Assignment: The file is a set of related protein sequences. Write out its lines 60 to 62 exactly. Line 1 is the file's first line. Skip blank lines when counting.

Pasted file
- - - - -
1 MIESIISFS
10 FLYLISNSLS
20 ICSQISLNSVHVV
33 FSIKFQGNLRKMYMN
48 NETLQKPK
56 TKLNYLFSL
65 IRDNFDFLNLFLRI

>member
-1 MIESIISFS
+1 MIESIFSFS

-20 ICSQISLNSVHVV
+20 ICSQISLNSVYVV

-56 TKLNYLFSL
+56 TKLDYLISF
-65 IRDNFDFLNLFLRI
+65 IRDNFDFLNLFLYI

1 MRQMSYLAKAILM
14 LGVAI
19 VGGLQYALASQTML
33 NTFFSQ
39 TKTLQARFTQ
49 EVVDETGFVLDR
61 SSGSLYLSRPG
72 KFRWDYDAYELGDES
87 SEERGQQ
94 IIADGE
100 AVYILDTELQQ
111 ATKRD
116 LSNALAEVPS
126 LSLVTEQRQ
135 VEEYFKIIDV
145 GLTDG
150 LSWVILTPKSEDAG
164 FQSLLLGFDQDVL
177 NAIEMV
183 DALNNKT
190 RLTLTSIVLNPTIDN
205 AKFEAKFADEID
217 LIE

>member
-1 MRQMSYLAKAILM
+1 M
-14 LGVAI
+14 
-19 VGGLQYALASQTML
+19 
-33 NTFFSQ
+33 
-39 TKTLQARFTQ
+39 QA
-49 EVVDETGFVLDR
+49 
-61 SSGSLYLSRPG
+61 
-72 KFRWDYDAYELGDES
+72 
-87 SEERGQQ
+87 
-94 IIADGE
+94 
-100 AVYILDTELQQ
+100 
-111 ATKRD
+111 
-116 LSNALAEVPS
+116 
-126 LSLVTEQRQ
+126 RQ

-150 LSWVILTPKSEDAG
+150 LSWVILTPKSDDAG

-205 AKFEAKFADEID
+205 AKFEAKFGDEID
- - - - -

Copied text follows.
+94 
-100 AVYILDTELQQ
+100 